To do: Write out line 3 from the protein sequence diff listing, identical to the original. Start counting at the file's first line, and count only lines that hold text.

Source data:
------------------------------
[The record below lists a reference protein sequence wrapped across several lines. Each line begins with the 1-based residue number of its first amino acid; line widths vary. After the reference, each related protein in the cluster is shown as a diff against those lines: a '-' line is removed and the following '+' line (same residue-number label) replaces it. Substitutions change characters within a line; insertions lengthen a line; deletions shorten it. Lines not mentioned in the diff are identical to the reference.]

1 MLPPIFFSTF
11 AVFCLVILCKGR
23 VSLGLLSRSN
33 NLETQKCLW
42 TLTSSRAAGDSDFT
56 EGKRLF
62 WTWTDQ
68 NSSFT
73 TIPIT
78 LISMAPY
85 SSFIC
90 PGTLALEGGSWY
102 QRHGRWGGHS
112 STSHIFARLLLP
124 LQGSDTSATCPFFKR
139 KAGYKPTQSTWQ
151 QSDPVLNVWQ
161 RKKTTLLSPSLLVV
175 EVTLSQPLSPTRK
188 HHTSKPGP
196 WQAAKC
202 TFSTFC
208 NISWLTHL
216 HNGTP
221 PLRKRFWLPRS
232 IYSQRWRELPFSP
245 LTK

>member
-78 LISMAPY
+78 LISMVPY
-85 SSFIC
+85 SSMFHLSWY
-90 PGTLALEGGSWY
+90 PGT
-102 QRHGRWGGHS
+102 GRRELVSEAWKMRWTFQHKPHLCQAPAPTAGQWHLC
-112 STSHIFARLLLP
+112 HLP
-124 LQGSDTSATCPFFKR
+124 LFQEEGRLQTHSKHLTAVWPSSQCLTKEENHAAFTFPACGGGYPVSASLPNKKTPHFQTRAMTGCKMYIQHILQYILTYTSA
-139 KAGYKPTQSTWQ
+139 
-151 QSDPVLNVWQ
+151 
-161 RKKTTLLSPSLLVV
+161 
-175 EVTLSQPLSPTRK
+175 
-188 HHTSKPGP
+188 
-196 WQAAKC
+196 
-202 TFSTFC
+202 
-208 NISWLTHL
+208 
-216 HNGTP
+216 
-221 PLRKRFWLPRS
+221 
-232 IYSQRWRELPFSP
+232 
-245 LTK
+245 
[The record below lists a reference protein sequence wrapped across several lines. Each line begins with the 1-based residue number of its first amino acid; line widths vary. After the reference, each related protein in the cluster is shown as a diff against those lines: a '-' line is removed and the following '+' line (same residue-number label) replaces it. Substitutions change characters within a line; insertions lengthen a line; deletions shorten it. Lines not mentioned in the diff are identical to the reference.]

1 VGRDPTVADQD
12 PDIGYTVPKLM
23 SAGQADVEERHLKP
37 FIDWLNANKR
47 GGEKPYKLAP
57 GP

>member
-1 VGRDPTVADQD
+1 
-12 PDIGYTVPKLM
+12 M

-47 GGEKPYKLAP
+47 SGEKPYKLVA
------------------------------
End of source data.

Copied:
11 AVFCLVILCKGR